Youth sailing program seeks docking facility in Sooke

Council to write letter of support to Sooke Harbour Authority

Sooke council is throwing a lifeline to help out a youth rehabilitation sailing program.

The program, called Drug Free at Sea, which is through the Horizons Unbound Rehabilitation and Training Society (HURTS), helps rehabilitate drug-addicted youth by teaching them how to sail. The program is now looking for a place to store its boat.

Phillip Ney, psychiatrist and chairperson of HURTS told council recently he has written to Sooke Harbour Authority asking to dock the boat in the Sooke harbour several times, but has never heard anything back.

The Sooke Harbour Authority board of directors responded to the issue, saying they have reviewed Ney’s requests several times, but has told him verbally each time that his requests were declined.

“The spirit of Ney’s program is recognized by the board members as a valued and worthy cause,” said the board. “But a vessel of this size would require about 100 feet of dock space for berthage and docking. We simply do not have available space to accommodate a vessel of that size and draft requirements.”

Regardless, council is encouraging of HURTS and the work its done, and agreed to write a letter of support to the harbour authority.

“The Drug Free at Sea program is designed specifically for drug-addicted kids,” said Ney, adding that once a youth is addicted, they can be almost impossible to treat.

Ney has been working with children and youth throughout his career, and said he has never seen a treatment for youth addiction work better than Drug Free at Sea does.

“You put them in any shore-based facility, they will find a way to get their stuff,” he explained. “So the only way you can be absolutely sure they aren’t going to get anything to continue their addiction, is to take them out to sea.”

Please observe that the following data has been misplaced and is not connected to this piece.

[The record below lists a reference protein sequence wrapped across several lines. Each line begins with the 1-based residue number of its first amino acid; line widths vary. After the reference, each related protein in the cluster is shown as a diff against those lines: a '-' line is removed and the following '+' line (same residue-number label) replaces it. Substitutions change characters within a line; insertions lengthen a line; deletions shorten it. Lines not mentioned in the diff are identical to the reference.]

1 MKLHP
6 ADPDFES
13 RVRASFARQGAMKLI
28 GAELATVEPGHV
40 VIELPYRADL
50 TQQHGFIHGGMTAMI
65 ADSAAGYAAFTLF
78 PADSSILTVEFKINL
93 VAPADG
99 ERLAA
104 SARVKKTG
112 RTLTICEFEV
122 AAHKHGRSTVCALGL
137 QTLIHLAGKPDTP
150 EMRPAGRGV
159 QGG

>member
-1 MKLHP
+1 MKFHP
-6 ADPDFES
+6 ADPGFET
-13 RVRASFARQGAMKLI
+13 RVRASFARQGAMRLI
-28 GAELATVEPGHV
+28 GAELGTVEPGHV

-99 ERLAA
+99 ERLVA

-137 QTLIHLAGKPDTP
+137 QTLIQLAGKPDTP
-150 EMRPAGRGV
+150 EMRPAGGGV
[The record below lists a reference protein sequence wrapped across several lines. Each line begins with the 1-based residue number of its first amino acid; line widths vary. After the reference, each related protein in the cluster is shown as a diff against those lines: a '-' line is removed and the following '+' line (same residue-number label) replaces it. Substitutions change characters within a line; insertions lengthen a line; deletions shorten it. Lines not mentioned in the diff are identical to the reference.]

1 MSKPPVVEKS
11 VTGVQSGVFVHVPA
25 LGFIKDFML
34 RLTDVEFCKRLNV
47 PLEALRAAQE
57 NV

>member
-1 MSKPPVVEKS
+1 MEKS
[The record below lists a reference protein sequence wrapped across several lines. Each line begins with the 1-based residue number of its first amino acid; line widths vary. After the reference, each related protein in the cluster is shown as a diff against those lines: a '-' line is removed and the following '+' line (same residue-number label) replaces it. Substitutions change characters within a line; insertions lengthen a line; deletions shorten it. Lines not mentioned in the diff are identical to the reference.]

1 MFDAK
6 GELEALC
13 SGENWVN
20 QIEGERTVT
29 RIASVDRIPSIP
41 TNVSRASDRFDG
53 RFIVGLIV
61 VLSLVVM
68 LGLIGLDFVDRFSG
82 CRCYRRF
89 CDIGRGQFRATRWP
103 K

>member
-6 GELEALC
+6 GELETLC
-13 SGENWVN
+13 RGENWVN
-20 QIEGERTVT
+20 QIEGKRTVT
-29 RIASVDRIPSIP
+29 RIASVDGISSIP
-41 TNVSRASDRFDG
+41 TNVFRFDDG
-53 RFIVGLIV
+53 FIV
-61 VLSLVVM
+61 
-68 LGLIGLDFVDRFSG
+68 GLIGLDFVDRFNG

Drug Free at Sea is a three-step program.

First, a parent and child will go out to sea for 10 days and learn how to sail.

“At the end, we put them on smaller boats, and get them to compete in a sailing race with other parents and kids, and that way they get to bond and appreciate each other, and work together,” said Ney.

The second step is a five-day trip, and the parents stay at home so the young people work with the crew and learn how to sail themselves.

The third step is about survival. The kids are taught how to camp and stay warm, and then at the end they are each put on a different beach by themselves for one night, where they are given some supplies, matches and food.

The people then have to build a fire to stay warm, cook themselves a meal and sleep on the beach.

“We keep an eye on them, so it’s not dangerous or anything,” said Ney.

He explained that allowing them to experience this night of survival, teaches them responsibility, self respect, and gives them a greater sense of self worth because they have to rely completely on themselves.

“We see such a difference in the kids after this. They are looking for a high, they want excitement, and this program shows them that they can get high on life in other ways,” said Ney.

“When we pick them up the next day you can just see it on their faces, they are all excited and are proud of themselves. It teaches them to appreciate themselves.”

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